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I shall post videos, graphs, news stories, and other material there. We shall use some of this material in class, and you may review the rest at your convenience. You will all receive invitations to post to the blog. (Please let me know if you do not get such an invitation.) I encourage you to use the blog in these ways:
To post questions or comments about the readings before we discuss them in class;
To follow up on class discussions with additional comments or questions.
To post relevant news items or videos.

There are only two major limitations: no coarse language, and no derogatory comments about people at the Claremont Colleges.


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Sunday, April 20, 2014

Last Essay

After reading Congress: A Performance Appraisal, pick any of Taylor's benchmarks.  You may analyze it in one of two ways.
  • Explain an alternative appraisal.  How might a serious student of the institution reach a different conclusion about the extent to which Congress has met the benchmark?  If Taylor says that Congress has met it, tell how someone might reasonably argue that it has not -- or vice versa.  With which view do you agree?
  • You may disagree with the benchmark itself, believing that it is an inappropriate standard for judging congressional performance.  If so, explain why it is the wrong benchmark and suggest an alternative.  Has Congress met it?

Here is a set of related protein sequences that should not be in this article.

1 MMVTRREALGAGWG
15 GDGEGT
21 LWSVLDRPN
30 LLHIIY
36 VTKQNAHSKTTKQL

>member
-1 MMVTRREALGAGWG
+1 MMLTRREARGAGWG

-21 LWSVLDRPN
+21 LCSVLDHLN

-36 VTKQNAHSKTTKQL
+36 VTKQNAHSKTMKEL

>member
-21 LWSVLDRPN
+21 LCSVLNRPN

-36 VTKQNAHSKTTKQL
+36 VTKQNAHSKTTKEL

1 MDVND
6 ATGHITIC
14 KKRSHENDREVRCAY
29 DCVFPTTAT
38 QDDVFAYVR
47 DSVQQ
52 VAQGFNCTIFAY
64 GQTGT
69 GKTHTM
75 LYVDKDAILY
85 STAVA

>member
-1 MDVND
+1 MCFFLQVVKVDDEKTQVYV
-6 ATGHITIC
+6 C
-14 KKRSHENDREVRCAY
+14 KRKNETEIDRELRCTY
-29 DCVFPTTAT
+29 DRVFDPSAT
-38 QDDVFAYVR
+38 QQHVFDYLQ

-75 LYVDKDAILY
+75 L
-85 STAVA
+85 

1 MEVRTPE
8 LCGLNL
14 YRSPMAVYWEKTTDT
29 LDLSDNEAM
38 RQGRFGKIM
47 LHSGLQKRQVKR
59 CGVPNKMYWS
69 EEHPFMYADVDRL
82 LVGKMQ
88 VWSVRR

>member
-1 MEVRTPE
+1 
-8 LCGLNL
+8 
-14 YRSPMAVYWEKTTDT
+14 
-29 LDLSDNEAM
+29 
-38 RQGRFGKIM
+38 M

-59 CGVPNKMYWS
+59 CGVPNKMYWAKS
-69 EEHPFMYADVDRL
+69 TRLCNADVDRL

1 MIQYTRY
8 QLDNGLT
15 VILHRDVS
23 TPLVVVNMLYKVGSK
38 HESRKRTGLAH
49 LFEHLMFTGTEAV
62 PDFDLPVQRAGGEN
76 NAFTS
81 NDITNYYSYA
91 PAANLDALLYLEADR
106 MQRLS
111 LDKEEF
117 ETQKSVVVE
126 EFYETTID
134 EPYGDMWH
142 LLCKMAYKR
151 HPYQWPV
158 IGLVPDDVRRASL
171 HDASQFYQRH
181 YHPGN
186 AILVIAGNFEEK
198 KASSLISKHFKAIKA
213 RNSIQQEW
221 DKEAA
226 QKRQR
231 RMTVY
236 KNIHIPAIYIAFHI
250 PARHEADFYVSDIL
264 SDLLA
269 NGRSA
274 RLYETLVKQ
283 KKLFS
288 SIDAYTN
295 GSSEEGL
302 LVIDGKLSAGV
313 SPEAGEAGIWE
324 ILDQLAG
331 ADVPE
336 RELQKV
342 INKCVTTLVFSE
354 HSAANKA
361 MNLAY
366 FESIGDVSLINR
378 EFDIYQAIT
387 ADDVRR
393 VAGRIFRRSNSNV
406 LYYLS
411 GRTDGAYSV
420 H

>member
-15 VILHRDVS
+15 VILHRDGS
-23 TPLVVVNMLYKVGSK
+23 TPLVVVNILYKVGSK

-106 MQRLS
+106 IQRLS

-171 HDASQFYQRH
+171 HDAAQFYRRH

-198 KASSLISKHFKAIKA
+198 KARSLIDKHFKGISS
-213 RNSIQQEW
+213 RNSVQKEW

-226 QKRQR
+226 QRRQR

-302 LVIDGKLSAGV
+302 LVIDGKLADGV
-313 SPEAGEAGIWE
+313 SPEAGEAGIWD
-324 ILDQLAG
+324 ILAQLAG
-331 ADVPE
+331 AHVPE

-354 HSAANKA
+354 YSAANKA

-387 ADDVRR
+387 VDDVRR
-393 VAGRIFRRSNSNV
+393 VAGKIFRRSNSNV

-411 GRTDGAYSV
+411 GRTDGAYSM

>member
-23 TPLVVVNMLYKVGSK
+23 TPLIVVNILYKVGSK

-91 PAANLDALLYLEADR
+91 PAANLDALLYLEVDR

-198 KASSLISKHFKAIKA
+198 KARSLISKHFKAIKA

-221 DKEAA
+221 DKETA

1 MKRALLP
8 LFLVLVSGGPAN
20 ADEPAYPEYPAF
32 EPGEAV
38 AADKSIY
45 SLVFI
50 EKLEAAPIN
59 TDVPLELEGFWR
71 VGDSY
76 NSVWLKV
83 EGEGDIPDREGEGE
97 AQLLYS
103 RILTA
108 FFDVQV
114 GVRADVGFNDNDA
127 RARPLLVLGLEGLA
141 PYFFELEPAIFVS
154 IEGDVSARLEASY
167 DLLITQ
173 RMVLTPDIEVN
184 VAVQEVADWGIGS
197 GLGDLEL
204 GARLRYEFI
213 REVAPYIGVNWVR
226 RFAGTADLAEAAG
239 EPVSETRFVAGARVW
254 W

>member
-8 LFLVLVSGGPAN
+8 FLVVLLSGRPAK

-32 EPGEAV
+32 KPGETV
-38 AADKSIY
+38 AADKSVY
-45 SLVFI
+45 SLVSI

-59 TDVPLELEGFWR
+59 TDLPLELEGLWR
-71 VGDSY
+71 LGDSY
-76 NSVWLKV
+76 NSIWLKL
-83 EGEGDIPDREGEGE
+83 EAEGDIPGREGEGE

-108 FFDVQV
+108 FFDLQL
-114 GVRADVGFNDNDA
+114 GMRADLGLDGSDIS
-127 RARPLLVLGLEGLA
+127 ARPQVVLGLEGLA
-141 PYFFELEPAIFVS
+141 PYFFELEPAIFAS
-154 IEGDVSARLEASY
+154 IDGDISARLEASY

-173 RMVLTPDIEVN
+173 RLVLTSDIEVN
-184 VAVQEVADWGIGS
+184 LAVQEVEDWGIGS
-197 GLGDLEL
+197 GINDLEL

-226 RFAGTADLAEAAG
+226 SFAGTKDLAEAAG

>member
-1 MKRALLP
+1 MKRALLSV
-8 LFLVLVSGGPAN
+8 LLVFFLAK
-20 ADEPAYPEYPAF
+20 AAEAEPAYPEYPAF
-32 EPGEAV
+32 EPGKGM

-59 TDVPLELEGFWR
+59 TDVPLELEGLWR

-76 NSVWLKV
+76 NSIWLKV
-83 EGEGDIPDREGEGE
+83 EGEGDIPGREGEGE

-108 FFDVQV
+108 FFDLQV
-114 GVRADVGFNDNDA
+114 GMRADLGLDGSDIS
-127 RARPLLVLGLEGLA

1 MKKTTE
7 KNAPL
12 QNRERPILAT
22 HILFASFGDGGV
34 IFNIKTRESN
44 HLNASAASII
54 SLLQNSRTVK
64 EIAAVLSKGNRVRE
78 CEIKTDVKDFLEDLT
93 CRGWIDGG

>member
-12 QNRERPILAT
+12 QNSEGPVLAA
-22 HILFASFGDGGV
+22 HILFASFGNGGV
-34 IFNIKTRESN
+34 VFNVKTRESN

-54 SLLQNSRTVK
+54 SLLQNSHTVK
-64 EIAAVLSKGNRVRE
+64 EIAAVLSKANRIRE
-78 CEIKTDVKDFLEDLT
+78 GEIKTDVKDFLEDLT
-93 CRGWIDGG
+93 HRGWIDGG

Essays should reflect an understanding of class readings and discussions, including Taylor and Haskell, among others. Many resources, including CQ Weekly and Politics in America are at Honnold Library/Databases/CQ Library. You should check other sources as well.

See: http://www.claremontmckenna.edu/pages/faculty/JPitney/congress.html

The specifications:
  • Essays should be typed (12-point), double-spaced, and no more than three pages long. I will not read past the third page. 
  • Cite your sources. Please use endnotes in the format of Chicago Manual of Style.  Endnotes do not count against the page limit. Please do not use footnotes, which take up too much page space.
  • Watch your spelling, grammar, diction, and punctuation. Errors will count against you. Return essays to the Sakai dropbox for this class by 11:59 PM, Monday, May 5. Papers will drop one gradepoint for one day’s lateness, a full letter grade after that.

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